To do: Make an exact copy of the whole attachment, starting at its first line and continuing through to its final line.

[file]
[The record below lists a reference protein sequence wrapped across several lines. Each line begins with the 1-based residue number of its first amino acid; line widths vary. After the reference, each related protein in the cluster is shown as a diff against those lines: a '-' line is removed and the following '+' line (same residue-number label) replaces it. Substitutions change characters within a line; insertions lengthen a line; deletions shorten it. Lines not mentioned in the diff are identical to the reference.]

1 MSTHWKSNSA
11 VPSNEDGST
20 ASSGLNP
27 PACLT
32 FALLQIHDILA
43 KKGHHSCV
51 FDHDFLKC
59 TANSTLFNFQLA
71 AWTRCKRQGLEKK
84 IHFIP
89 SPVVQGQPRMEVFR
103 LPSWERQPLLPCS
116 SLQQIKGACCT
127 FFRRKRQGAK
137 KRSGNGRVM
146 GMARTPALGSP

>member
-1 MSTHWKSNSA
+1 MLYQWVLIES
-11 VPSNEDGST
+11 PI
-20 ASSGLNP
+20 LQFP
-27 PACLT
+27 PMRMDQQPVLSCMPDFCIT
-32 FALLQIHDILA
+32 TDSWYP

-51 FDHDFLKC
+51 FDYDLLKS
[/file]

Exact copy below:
[The record below lists a reference protein sequence wrapped across several lines. Each line begins with the 1-based residue number of its first amino acid; line widths vary. After the reference, each related protein in the cluster is shown as a diff against those lines: a '-' line is removed and the following '+' line (same residue-number label) replaces it. Substitutions change characters within a line; insertions lengthen a line; deletions shorten it. Lines not mentioned in the diff are identical to the reference.]

1 MSTHWKSNSA
11 VPSNEDGST
20 ASSGLNP
27 PACLT
32 FALLQIHDILA
43 KKGHHSCV
51 FDHDFLKC
59 TANSTLFNFQLA
71 AWTRCKRQGLEKK
84 IHFIP
89 SPVVQGQPRMEVFR
103 LPSWERQPLLPCS
116 SLQQIKGACCT
127 FFRRKRQGAK
137 KRSGNGRVM
146 GMARTPALGSP

>member
-1 MSTHWKSNSA
+1 MLYQWVLIES
-11 VPSNEDGST
+11 PI
-20 ASSGLNP
+20 LQFP
-27 PACLT
+27 PMRMDQQPVLSCMPDFCIT
-32 FALLQIHDILA
+32 TDSWYP

-51 FDHDFLKC
+51 FDYDLLKS